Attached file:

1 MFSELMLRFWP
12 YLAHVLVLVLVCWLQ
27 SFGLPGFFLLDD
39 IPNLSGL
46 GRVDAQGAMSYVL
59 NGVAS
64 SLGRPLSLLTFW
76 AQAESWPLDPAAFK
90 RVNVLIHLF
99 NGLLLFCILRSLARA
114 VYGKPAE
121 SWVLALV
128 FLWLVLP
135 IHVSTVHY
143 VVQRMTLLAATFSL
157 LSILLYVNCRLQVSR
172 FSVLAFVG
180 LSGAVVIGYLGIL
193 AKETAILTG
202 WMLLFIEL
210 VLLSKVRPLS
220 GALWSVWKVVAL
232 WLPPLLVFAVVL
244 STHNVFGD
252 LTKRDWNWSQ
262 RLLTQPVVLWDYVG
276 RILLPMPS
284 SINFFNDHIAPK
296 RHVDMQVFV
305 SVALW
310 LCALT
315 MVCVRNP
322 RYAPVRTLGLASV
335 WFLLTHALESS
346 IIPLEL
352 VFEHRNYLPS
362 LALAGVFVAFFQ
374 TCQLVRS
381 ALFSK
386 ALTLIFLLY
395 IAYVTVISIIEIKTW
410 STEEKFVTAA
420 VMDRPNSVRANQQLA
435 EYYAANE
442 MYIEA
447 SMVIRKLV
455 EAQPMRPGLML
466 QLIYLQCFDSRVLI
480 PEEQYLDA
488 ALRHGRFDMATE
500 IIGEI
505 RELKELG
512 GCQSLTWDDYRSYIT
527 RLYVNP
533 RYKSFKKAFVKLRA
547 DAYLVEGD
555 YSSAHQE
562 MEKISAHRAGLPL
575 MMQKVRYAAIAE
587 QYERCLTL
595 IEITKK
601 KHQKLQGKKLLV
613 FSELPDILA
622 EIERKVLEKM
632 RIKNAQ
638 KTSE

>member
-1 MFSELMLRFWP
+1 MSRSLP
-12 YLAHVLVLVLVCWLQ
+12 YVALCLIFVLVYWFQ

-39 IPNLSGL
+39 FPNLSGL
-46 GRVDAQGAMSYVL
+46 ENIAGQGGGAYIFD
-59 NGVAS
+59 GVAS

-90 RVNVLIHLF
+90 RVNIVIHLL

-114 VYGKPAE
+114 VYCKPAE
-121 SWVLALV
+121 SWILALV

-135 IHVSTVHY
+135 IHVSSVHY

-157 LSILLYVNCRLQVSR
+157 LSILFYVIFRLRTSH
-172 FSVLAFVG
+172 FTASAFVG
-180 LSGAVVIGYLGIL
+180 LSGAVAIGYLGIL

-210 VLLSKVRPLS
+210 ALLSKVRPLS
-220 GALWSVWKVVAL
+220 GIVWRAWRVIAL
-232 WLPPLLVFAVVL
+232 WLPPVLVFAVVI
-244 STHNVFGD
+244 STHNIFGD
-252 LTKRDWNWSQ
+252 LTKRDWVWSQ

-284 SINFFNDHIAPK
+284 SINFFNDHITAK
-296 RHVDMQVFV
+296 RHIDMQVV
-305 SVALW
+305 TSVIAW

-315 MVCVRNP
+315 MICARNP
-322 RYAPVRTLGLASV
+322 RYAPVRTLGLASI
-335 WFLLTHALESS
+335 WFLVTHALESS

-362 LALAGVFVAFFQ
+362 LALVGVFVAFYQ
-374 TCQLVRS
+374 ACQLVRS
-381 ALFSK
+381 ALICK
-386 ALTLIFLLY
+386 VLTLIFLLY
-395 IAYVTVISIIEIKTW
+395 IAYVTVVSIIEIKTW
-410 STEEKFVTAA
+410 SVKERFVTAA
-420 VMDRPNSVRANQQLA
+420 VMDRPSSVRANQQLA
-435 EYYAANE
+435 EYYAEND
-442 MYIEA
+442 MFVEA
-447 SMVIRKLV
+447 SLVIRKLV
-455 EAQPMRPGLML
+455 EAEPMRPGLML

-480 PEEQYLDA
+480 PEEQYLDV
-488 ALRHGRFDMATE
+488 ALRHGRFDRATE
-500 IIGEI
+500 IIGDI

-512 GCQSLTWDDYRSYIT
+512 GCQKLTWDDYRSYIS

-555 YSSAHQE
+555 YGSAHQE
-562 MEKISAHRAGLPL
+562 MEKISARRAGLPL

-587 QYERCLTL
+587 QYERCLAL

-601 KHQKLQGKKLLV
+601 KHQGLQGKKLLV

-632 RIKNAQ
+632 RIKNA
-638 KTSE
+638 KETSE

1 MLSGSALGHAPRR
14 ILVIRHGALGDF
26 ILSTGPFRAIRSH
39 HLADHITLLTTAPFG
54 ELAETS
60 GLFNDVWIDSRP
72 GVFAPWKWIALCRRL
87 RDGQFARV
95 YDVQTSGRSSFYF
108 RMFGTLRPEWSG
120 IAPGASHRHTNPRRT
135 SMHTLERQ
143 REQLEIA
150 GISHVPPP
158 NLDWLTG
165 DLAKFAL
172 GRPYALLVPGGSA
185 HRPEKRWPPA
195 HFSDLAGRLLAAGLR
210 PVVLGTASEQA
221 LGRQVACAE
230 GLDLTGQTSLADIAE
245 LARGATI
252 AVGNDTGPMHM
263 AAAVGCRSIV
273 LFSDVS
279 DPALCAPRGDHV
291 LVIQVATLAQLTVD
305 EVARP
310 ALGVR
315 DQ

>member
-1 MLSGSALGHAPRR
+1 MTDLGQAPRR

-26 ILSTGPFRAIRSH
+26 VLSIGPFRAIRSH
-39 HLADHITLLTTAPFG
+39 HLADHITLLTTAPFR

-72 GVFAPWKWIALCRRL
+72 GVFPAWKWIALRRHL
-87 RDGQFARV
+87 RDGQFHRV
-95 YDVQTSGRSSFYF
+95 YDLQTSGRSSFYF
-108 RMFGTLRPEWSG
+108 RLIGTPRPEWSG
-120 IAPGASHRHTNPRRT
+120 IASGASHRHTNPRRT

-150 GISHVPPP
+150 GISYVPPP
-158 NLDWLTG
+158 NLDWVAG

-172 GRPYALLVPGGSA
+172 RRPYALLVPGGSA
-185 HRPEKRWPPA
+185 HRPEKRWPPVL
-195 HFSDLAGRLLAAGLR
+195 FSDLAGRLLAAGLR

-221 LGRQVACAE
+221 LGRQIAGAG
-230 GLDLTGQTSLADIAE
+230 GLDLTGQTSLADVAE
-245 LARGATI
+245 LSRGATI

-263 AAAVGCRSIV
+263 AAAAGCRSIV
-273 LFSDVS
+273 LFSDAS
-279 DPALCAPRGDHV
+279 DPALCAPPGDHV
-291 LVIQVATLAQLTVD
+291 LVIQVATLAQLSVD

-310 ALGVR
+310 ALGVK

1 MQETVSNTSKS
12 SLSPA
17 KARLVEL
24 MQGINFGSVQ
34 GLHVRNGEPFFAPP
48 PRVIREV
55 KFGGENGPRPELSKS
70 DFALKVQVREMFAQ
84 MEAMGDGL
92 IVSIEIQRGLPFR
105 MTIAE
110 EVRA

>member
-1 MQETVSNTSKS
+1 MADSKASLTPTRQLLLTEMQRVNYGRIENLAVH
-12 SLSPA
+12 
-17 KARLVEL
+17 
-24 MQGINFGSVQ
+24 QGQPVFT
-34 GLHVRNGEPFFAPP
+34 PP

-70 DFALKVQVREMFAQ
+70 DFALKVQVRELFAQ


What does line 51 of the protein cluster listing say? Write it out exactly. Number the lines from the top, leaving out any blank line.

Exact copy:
500 IIGEI